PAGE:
After finishing up our second round of village visits and tuition payments, Fawzi wrote this blog about a very powerful experience at one of our partner communities. Here are her words.
This past week, we've been revisiting all of our villages to pay the school fees for our students. Getting our students fully enrolled is a long process that's made much more difficult by the rainy season. Because we serve villages that are very remote, they're already difficult to access. When the rain comes, the roads become impossible to navigate. That's why we were just now returning to one of our partner villages, Todomé. Our motorbikes couldn't even get us down the road.
As you know by now, I've been doing our village visits for some time, and so of course I knew the importance of our work. But today really moved me, and I thought it was important for me to share why.
When you walk into Todomé, you can feel the intensity of the need. Yes, it's true that there is great need and I will say, poverty, in all of the communities we serve, but in Todomé, you can feel that it has amplified all of the barriers our girls face.
When I first entered the school grounds, I ran into this student, whose name we are choosing not to share in order to protect her privacy.
You know, I felt kind of uncomfortable taking this first photo because we never want to exploit the circumstances of our students. But I also recognize that part of our job at S H E is to raise awareness about the very real challenges girls in Togo are experiencing. Especially in the villages. It's one thing for us to tell you about the needs of our students, and it's a totally different thing for you to see and feel it with us.
Obviously, you can see the state of her uniform, but what you could only feel was the heaviness of her spirit. She's from a farming community, so coming to school is frankly speaking, the second priority for her family. It's sadly very common for girls her age to be removed from school completely to go work on the farm, and it's almost guaranteed that she will miss school often because she's needed on the farm.
Unfortunately, because a large percentage of students in villages come from farming families, it is sometimes the reason that people discourage us from working in the remote villages. In fact, we heard one headmaster say, "why give her the uniform if she's only going to wear it to the farm?"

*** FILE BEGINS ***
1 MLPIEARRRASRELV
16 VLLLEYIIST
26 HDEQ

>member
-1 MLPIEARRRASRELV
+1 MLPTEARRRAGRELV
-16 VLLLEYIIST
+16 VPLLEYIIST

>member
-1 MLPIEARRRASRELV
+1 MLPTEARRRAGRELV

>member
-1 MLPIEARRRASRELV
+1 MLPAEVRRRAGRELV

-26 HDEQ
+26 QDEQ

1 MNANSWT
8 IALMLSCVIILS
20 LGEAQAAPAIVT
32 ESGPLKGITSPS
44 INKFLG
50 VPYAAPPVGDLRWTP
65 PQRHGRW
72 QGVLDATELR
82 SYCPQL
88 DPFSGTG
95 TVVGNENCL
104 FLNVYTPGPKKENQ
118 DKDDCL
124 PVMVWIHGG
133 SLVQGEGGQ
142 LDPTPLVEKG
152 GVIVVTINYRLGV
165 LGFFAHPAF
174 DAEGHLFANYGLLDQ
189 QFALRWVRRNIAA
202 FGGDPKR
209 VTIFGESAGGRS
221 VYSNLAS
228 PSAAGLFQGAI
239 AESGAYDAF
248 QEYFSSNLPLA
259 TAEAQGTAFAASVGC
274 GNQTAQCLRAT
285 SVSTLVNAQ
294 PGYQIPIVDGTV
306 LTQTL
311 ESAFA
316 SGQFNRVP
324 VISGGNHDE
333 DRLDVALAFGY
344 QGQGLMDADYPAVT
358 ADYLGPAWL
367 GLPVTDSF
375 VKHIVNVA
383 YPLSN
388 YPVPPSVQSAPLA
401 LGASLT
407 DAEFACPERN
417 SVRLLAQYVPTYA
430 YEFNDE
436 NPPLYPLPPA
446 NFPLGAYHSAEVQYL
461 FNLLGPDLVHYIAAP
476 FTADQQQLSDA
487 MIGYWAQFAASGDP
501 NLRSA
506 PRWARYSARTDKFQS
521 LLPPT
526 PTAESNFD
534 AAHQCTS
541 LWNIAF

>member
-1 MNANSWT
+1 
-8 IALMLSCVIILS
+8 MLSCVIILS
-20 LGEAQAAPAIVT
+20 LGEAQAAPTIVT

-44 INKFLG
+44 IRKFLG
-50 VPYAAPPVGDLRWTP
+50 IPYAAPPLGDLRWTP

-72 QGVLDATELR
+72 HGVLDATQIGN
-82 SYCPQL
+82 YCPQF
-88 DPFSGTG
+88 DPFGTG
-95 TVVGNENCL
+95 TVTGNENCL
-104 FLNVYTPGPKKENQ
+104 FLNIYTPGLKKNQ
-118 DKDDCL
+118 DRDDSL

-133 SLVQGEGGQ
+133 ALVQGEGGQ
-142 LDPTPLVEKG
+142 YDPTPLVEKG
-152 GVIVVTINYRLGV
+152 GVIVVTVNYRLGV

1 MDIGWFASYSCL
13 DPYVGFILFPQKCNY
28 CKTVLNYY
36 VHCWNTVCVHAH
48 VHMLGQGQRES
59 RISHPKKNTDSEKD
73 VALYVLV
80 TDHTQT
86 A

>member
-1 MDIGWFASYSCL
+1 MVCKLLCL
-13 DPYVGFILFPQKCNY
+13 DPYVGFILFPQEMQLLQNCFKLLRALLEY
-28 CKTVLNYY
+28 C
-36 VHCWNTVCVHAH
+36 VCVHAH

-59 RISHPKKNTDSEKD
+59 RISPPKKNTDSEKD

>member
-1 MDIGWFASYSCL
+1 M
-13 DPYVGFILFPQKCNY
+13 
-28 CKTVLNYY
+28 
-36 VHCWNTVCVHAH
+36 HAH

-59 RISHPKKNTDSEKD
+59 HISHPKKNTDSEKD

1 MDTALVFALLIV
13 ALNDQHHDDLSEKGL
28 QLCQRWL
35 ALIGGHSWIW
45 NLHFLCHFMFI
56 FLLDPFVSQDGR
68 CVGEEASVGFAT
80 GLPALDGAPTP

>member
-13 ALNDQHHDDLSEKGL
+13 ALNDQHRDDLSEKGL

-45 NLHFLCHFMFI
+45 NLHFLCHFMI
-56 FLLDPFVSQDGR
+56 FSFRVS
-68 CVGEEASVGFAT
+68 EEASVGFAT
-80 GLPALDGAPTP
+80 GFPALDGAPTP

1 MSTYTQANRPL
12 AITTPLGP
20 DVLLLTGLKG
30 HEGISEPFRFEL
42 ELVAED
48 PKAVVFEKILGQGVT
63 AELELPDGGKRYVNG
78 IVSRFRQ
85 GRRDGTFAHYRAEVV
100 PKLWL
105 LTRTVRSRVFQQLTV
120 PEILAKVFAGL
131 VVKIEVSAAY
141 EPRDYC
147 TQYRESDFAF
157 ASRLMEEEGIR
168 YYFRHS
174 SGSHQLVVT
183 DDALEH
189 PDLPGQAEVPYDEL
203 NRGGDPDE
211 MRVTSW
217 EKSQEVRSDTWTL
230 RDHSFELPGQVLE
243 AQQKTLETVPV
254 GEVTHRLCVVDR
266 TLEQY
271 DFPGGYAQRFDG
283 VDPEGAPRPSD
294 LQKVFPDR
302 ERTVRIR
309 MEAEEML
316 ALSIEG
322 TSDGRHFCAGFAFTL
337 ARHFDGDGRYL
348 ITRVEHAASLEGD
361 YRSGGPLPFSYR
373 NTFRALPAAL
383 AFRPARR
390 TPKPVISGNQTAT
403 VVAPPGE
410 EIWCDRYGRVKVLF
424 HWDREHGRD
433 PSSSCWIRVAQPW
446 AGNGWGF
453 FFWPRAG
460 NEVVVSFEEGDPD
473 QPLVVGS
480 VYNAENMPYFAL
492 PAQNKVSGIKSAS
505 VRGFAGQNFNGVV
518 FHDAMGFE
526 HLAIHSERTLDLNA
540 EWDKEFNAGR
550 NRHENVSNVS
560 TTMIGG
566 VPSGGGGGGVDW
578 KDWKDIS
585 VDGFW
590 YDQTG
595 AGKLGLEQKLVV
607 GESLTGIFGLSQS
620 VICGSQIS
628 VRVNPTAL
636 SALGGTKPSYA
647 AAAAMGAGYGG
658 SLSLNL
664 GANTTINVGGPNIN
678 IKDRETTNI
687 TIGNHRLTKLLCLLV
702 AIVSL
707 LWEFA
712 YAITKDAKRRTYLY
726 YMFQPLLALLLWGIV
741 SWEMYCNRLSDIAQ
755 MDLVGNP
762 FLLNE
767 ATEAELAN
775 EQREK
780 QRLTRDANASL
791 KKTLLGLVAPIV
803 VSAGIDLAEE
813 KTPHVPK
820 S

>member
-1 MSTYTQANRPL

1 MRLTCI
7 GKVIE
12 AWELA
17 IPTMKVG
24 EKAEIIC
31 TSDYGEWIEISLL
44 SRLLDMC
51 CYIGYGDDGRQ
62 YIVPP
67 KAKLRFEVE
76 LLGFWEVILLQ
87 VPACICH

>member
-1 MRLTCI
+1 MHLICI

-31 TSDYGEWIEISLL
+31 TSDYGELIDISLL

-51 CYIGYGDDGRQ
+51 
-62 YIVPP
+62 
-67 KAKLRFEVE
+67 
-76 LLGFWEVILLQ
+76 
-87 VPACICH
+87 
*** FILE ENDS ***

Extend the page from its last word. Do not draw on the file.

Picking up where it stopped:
We are not so naïve to think that it will be just as easy to work in remote villages, no. Of course it is and will be more difficult. But hopefully the next photo shows you why we believe that the added challenges make our focus on rural villages that much more important.
This is the same student right after she received her new uniform and school kit from S H E. If it's difficult for you to believe this is the same girl on the same day, I understand. It was difficult for me to believe that when I was looking at the pictures from today too. But you could just feel how much lighter her presence was, and I think I would describe that as dignity.
And please understand, we know our job is not complete and that her life is not changed by this one school kit. But this represents a very big step on her journey to empowerment. And I am more committed than ever to walk that journey with her.
And to the person who said "why give her a uniform if she's only going to wear it to the farm?" I say, even if that were true and she never returned to school, it is worth it. For her to carry this dignity to the farm with her is special and it is important.
And we've seen that through continued engagement with our students and partner communities, the education of girls begins to rank higher and higher on the list of priorities for parents. And eventually, she'll be wearing that uniform to school every day.
That's why we're not only dedicated to serving rural girls, we're building lasting partnerships that will eventually extend far beyond the services we provide for our girls. We hope these partnerships will start to transform community attitudes towards the potential of girls in society. Because that is where the real, sustainable change happens.